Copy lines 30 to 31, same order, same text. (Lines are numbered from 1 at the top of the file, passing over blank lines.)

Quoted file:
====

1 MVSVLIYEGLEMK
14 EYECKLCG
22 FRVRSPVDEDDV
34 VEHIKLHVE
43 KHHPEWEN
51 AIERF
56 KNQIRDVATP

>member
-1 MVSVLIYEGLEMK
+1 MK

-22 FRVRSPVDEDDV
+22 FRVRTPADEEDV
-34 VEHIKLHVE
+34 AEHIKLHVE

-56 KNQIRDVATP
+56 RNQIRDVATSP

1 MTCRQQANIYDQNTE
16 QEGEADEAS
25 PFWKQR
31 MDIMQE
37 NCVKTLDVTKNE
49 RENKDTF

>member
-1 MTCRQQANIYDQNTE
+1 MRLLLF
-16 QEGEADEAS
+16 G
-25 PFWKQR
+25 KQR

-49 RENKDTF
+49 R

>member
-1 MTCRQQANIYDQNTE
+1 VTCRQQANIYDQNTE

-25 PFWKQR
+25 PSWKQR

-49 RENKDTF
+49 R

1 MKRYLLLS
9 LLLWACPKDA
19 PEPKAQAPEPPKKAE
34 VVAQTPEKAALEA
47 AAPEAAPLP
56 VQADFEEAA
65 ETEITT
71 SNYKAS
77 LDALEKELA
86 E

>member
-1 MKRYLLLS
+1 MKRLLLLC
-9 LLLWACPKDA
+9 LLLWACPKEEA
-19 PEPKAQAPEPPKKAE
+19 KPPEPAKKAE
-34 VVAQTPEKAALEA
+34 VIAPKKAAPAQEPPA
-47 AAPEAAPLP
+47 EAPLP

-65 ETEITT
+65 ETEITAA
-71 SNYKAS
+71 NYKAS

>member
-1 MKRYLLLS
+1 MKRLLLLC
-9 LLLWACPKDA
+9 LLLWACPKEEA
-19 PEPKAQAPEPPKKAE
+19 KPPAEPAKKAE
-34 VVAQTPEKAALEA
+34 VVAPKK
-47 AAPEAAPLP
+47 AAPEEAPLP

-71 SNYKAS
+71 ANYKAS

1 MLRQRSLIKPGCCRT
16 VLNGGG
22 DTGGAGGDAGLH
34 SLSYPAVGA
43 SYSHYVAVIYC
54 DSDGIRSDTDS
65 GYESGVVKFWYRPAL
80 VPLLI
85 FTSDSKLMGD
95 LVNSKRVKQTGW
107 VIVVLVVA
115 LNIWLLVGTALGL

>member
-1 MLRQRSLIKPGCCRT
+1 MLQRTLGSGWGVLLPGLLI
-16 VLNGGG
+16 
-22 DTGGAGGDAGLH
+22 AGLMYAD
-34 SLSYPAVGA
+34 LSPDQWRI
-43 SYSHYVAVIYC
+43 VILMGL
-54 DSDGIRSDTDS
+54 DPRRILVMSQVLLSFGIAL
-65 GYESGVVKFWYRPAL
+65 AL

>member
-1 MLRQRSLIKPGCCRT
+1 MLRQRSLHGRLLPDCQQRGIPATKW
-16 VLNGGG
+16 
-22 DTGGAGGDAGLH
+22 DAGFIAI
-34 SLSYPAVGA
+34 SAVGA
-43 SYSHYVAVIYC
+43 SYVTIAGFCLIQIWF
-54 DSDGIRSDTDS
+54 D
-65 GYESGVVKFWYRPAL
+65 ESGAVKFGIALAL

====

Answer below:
-49 RENKDTF
+49 R